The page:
Every runner is always in search of the elusive “runner’s high”, that point in your run where you hit your stride and the endorphin rush makes you feel like you can keep running forever. When you first start running, that may feel so far off and you may find yourself wanting to stop before you’ve even made it out of your neighborhood.
If you find yourself constantly fighting the mental battle to keep going on your runs, you’re not alone. You have to dig deep and find ways to motivate yourself to finish even when it gets tough. In this article, we are going to explore 10 tips to teach you how to keep running when you feel like stopping.
1. Find a running buddy
One of the best ways to keep yourself motivated on a run is to run with someone else. Whether it’s your significant other or a good friend, find someone to join you on your runs whenever you can. Look for someone who is at a similar fitness level and shares your goals so that you both get something out of your runs.
You’d be amazed at the energy shift of your runs when you run with someone. You can make conversation (when your pace allows) to pass the time, which is a great opportunity to catch up and take your mind off the fact that you’re running. Before you know it, you’ll have clocked record miles without even noticing.
2. Harness the power of mantras
Never underestimate the power of positive words and thoughts, even on a run. Work on developing some motivating mantras that you can use mid-run to keep you pushing towards the finish line. Mantras are a great tool to have in your back pocket to help you refocus when you want to quit.
A mantra to help you keep running doesn’t have to be anything elaborate, it can be as simple as “Just keep going” or “A little bit further”. All it needs to be is something that reminds you why you started and why it’s important to keep going.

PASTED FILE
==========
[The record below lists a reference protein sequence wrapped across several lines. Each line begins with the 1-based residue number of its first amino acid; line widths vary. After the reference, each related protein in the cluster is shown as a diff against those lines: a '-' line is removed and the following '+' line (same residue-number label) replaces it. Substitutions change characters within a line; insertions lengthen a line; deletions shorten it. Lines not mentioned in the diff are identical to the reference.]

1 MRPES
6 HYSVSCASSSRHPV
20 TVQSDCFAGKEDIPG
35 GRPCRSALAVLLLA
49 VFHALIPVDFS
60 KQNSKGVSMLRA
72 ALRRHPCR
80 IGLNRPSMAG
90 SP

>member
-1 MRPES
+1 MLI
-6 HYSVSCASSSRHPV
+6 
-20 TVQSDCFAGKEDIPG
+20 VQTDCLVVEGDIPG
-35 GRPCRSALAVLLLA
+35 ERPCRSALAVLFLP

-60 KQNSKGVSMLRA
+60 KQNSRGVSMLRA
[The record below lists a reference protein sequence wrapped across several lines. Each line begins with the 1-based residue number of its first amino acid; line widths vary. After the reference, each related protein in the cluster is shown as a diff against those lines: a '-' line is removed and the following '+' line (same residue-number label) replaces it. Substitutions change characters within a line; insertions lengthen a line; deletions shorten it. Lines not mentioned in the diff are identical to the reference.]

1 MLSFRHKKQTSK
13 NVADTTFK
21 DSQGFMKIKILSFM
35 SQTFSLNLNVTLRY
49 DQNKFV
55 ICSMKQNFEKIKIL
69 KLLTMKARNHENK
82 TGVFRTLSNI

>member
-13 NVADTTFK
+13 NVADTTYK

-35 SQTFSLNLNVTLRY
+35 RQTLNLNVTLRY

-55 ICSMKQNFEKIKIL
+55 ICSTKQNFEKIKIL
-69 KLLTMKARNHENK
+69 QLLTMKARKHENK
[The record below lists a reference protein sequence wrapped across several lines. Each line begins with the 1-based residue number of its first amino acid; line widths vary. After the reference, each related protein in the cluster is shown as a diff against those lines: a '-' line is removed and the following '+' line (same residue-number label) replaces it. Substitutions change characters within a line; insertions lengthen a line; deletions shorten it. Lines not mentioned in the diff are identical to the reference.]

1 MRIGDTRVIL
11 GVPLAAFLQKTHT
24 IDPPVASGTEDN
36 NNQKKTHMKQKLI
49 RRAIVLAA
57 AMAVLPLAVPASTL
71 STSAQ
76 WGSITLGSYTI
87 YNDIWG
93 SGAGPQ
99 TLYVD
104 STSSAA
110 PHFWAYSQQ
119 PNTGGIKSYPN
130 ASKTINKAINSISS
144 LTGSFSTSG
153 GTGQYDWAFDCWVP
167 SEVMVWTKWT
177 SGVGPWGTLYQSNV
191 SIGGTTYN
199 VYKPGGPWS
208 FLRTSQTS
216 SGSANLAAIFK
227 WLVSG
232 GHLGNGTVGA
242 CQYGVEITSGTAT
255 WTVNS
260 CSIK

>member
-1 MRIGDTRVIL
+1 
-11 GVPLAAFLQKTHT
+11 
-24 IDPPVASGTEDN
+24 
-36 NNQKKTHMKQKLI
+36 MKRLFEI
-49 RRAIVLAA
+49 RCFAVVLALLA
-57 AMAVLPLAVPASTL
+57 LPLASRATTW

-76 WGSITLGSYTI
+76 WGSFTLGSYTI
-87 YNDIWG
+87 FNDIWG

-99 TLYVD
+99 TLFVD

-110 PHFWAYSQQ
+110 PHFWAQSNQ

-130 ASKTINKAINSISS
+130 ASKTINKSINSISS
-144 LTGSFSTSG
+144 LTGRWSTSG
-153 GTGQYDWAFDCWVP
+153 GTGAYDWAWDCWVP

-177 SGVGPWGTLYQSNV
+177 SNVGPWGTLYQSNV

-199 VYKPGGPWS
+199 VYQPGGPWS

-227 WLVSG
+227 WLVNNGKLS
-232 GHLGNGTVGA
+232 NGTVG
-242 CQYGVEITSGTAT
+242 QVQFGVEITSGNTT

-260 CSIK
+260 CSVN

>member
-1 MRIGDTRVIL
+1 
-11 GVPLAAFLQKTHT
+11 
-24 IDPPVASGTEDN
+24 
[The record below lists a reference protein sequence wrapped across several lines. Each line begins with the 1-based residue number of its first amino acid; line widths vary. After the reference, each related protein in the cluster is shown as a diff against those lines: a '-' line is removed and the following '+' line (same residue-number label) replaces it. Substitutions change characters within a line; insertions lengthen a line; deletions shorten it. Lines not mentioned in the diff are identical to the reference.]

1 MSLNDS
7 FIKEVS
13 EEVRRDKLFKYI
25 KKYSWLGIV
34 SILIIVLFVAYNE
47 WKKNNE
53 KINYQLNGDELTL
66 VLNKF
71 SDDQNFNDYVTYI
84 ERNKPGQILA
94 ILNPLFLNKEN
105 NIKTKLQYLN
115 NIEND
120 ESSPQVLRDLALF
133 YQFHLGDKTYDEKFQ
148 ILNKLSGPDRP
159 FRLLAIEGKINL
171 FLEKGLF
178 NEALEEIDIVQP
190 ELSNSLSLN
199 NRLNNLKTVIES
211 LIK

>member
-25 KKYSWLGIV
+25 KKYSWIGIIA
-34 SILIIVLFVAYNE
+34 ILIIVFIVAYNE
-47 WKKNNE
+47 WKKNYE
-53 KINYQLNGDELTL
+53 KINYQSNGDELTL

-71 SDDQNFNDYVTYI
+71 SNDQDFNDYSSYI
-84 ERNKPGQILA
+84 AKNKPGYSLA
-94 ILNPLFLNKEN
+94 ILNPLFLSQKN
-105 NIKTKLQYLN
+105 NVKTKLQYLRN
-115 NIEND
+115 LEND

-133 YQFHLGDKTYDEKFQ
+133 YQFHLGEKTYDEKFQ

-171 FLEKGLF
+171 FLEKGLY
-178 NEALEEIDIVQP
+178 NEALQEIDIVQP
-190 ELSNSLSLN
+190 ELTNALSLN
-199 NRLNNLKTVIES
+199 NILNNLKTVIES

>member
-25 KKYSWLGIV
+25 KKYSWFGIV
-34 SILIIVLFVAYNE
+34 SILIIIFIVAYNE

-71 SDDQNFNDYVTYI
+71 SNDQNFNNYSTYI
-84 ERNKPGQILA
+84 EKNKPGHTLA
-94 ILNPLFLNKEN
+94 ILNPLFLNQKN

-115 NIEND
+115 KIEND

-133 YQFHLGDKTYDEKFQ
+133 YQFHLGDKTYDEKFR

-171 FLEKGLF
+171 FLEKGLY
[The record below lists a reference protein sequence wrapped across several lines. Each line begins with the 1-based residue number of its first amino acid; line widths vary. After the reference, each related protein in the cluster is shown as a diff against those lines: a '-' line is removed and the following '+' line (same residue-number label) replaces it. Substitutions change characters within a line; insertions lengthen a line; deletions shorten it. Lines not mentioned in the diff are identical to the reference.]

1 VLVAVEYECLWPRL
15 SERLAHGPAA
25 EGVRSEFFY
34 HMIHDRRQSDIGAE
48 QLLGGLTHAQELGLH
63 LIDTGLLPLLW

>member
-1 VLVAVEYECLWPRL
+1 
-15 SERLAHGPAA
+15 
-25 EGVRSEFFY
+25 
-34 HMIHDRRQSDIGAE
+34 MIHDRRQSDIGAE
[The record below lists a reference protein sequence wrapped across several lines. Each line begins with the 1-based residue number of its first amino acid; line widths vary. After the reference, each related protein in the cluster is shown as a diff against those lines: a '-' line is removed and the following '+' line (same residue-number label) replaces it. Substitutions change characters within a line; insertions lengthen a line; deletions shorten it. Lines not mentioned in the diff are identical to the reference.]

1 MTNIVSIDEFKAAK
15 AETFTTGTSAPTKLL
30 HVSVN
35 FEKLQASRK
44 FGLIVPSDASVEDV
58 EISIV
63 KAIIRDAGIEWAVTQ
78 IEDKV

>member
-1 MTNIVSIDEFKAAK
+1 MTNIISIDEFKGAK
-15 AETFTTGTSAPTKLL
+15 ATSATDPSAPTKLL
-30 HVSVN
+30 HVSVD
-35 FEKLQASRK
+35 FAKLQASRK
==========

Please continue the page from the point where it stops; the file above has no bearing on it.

3. Tricking your mind
Although it’s not good to play tricks on other people, there’s no reason you can’t play tricks on yourself to keep yourself motivated to keep running. This is a simple tactic that will help you focus on just giving a little bit more at a time until you ultimately end up completing your run.
It’s very simple to do. When you feel like your legs might give out or you can’t catch your breath, just tell yourself you have to run for 1 more minute. When that minute is up, tell yourself just another 2 minutes. If you play that game, you’ll trick yourself into forgetting your reasons to stop and actually finishing your run.
4. Find the perfect entertainment
Running alone in silence isn’t very much fun. Sometimes being alone with your thoughts or just the sounds of nature isn’t enough to keep you entertained and motivated on your runs. If that’s you, pop in some earbuds and crank up some music or a podcast or audiobook.
If you choose music, make an amazing playlist of all your favorite high-energy songs or find a premade playlist on Apple Music or Spotify that highlights your music choices. Grooving along to the beat and listening to your favorite type of music will help the time pass quicker.
If you prefer to use your run to learn or read, queue up your favorite podcast or power through a few chapters in your favorite audiobook. Choose interesting topics that you are excited to learn or read more about so that you will look forward to your running time so you can pick up where you left off.
5. Strengthen your mind
Your mind is the most powerful muscle in your body. It will give up well before your body does 100% of the time. As much as running pushes your body, it also pushes your mind well past the mental limit as well.
You have the power to decide how long you run and when you run. Decide for yourself that you are committing to running a specific number of days per week for a specific amount of time, and just do it. Don’t give yourself a choice not to show up.
Every day that you show up even when you don’t want to will incrementally strengthen your mind and your body. Each day you show up for yourself you will become better and stronger.
6. Set a time limit